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ERIC Number: ED405173
Record Type: Non-Journal
Publication Date: 1986
Pages: 30
Abstractor: N/A
Reference Count: N/A
Project Wild (Project Tame).
Siegenthaler, David
For 37 states in the United States, Project Wild has become an officially sanctioned, distributed and funded "environemtnal and conservation education program." For those who are striving to implement focused, sequential, learning programs, as well as those who wish to promote harmony through a non-anthropocentric world view, Project Wild may serve as the biggest single impediment to their work that the field has yet produced. Opposition to Project Wild has come from several camps. Two states, Missouri and Maine, object to its not being more pointedly pro-hunting. From the opposite side of the anthropocentric/biocentric debate, eight organizations have criticized Project Wild: the American Humane Association; the Fund for Animals, the Animals Protection Institute, the American Society for the Prevention of Cruelty to Animals, the Humane Society of the United States, the International Fund for Animal Welfare, the Massachusetts Society for the Prevention of Cruelty to Animals, and the People for the Ethical Treatment of Animals. Some aspects of Project Wild that have caused concern are: it is not a focused, sequential program; it does not concentrate enough on developing understandings of broad ecological concepts; it employs poor teaching and learning techniques; it contains a pervasive and systemic anthropocentric bias; and it puts too little emphasis on the urgency of the crisis that the United States faces and the need to adapt less consumptive lifestyles. (AA)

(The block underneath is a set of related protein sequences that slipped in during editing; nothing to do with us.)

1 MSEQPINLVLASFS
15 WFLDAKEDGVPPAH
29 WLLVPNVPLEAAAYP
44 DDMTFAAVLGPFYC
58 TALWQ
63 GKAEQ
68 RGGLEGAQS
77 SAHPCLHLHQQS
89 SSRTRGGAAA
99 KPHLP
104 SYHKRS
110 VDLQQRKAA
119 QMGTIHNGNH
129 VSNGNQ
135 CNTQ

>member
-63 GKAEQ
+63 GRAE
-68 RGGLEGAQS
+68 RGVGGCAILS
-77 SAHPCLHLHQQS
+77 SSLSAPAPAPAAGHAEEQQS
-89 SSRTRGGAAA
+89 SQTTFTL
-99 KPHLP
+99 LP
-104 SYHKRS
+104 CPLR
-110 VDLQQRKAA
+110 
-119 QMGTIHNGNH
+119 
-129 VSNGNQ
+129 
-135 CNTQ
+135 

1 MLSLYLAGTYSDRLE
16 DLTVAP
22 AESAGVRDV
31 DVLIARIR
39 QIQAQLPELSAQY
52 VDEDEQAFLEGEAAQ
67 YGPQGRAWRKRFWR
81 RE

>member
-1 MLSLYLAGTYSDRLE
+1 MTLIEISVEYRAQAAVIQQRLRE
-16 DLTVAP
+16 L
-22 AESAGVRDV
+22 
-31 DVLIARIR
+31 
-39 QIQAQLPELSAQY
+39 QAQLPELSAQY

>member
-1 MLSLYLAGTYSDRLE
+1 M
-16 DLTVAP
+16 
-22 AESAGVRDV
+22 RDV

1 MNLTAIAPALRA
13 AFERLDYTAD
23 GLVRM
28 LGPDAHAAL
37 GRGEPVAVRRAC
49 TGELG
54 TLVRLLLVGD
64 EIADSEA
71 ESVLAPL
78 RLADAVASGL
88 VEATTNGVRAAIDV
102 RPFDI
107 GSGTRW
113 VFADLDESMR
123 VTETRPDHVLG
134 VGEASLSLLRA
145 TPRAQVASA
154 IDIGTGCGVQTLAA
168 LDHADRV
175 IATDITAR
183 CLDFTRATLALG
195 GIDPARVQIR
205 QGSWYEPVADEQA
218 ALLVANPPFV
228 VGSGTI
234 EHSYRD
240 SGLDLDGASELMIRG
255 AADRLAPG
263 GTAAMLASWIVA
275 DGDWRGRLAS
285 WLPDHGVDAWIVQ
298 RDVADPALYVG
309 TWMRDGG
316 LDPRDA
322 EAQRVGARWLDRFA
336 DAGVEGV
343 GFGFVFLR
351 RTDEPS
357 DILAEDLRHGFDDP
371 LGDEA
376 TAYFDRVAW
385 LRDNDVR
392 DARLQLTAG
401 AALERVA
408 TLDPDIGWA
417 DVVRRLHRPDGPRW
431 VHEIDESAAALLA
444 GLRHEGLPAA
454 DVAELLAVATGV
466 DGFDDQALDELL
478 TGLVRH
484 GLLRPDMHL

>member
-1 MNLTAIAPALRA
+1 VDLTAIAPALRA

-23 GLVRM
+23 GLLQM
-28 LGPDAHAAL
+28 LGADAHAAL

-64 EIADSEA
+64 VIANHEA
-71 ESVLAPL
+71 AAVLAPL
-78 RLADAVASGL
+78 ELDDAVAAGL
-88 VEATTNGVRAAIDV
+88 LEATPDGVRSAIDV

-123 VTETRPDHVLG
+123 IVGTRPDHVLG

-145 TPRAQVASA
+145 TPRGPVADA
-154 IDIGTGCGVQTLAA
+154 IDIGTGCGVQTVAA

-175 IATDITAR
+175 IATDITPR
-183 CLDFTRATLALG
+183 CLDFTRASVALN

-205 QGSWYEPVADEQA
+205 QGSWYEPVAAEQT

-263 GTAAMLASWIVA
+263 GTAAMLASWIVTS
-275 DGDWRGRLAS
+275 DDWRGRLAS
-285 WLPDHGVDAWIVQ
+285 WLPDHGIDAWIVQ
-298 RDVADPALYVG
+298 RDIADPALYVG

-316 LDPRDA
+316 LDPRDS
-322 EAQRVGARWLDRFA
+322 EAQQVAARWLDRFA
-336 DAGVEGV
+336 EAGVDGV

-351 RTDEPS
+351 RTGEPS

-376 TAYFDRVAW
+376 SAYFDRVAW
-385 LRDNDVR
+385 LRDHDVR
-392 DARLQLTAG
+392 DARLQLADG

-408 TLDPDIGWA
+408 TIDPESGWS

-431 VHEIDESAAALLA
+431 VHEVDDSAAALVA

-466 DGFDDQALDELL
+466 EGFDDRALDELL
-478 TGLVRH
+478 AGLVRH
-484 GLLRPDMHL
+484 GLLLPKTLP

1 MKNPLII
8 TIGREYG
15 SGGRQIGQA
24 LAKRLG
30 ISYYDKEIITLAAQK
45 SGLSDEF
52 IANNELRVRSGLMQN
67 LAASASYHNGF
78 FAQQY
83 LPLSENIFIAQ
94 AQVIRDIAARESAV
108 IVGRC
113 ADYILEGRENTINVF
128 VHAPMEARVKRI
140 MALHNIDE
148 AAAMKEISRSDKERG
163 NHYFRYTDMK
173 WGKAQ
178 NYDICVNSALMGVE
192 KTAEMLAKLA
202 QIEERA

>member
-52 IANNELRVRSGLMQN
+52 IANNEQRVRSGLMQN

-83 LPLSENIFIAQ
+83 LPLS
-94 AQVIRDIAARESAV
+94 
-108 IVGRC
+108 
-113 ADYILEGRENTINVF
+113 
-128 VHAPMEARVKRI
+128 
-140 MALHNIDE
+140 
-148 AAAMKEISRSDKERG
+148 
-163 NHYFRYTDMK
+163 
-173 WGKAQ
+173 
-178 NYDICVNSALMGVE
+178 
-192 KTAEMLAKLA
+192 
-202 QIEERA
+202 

Institute for Earth Education, Cedar Grove, Greenville, WV 24935 ($5).
Publication Type: Guides - Non-Classroom
Education Level: N/A
Audience: N/A
Language: English
Sponsor: N/A
Authoring Institution: Institute for Earth Education, Greenville, WV.